At Home: A Short History of Private Life
In these pages, the beloved Bill Bryson gives us a fascinating history of the modern home, taking us on a room-by-room tour through his own house and using each room to explore the vast history of the domestic artifacts we take for granted. As he takes us through the history of our modern comforts, Bryson demonstrates that whatever happens in the world eventually ends up in our home, in the paint, the pipes, the pillows, and every item of furniture. Bryson has one of the liveliest, most inquisitive minds on the planet, and his sheer prose fluency makes At Home one of the most entertaining books ever written about private life.
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I would give this book 6 stars out of 5, if I could. I found it interesting, entertaining, and enlightening. Every day I would learn something new that stuck with me all day and I wanted to share with people. The machinations of rodents, the glimpses of Victorian society and life, the etymology of words and phrases - why we "make a bed" for instance - it's all too good. The topics of servitude, medicine, hygiene and human waste are pretty intense, but so chock full of eye-opening perspective and morsels of interest that every time I had to stop listening, I couldn't wait until I could pick it up again. Mr. Bryson is a clever and gifted prose writer as well. I've read about 200 books in my life, and this is in the top ten.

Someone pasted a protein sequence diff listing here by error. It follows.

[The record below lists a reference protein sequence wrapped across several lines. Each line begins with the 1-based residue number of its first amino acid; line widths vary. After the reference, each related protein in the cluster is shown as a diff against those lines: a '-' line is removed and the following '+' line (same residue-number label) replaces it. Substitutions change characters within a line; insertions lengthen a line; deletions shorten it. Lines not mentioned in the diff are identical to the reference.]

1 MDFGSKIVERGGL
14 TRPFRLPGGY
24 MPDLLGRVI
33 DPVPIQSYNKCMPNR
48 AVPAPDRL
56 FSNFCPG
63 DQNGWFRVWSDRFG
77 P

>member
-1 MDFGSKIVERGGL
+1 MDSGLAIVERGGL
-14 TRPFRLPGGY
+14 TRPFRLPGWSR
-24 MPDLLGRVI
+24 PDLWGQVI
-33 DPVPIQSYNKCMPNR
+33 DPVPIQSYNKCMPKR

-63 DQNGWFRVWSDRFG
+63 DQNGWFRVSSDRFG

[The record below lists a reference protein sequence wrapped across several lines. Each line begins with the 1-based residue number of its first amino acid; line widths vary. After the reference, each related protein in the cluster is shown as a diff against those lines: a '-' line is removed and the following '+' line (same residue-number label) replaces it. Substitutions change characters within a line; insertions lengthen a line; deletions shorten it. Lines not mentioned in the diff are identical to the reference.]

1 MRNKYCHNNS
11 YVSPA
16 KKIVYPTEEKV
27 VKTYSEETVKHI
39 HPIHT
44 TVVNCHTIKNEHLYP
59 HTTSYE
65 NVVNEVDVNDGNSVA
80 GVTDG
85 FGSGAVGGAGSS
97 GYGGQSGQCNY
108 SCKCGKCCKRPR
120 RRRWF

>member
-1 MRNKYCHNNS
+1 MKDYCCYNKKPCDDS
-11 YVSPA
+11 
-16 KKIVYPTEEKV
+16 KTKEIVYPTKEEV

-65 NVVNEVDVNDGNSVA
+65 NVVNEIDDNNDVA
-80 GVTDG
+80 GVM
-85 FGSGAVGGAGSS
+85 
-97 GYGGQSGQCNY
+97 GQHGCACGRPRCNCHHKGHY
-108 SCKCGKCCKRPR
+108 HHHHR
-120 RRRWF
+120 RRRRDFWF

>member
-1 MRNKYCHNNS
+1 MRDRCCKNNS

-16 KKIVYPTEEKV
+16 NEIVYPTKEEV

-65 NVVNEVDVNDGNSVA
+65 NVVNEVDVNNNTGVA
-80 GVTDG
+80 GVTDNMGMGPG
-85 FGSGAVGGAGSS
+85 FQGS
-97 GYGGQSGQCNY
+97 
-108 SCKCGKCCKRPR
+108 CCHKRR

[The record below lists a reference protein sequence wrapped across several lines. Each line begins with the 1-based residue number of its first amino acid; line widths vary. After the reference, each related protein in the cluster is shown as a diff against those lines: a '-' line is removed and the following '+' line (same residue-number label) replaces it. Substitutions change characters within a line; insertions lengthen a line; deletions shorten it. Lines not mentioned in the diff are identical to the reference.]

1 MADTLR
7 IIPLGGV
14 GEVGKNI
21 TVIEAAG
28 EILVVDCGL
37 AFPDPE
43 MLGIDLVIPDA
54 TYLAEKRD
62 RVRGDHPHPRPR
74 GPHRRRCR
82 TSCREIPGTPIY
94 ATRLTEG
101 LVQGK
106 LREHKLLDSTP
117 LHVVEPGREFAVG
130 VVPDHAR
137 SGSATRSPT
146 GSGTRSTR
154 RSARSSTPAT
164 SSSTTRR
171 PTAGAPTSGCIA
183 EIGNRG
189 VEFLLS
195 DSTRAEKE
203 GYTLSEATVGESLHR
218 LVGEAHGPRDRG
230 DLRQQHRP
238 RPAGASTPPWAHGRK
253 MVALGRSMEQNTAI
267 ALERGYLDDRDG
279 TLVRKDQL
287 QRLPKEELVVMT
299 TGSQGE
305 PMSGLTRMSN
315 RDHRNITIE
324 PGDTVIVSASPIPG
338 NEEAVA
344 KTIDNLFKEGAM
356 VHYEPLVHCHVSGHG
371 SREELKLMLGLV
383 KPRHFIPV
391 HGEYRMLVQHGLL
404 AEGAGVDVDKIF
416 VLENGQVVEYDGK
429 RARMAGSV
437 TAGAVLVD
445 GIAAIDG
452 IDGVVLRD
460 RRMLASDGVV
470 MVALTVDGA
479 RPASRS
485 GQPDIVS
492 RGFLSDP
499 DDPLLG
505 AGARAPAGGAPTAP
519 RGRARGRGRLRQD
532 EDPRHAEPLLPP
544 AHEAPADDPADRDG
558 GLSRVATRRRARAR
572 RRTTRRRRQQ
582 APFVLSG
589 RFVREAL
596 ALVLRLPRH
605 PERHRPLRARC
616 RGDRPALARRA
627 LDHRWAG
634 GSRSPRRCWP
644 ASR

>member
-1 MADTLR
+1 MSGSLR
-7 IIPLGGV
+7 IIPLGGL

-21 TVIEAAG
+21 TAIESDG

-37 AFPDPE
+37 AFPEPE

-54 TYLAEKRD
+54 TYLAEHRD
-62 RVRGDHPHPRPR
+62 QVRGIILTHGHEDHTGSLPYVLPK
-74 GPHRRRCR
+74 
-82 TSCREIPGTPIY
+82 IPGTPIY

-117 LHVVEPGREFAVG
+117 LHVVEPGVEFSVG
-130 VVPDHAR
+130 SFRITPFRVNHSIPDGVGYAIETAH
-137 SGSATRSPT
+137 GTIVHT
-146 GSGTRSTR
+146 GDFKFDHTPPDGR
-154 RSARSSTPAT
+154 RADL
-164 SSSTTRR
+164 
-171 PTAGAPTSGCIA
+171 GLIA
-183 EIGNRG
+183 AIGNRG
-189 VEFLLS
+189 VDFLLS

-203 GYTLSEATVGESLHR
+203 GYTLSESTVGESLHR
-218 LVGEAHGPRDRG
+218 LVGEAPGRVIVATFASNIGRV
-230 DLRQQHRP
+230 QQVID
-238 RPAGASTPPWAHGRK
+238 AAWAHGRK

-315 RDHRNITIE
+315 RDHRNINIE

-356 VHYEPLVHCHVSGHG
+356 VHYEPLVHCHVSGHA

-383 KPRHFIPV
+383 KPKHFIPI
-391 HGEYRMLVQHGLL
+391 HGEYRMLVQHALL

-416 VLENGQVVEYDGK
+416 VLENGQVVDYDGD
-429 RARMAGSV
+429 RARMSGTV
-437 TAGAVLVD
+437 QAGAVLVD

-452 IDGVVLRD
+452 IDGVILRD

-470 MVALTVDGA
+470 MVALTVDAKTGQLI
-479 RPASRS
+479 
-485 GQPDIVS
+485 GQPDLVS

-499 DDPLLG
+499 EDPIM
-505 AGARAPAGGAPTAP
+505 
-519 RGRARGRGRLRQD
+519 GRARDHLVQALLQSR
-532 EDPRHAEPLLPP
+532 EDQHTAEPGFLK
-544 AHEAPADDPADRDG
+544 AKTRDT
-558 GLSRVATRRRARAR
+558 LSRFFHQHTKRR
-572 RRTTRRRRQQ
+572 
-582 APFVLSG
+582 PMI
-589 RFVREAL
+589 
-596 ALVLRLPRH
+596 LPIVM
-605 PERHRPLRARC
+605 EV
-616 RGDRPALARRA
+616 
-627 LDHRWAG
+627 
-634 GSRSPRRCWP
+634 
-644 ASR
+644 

Somehow expected this to be more of a sustained essay on the home; instead, it's more a compendium of trivia and one-off ideas that made a mark on history. Bryson's always enjoyable, and it's fine for what it is, but I wound up feeling it was the product of a great deal of research, none of which was original.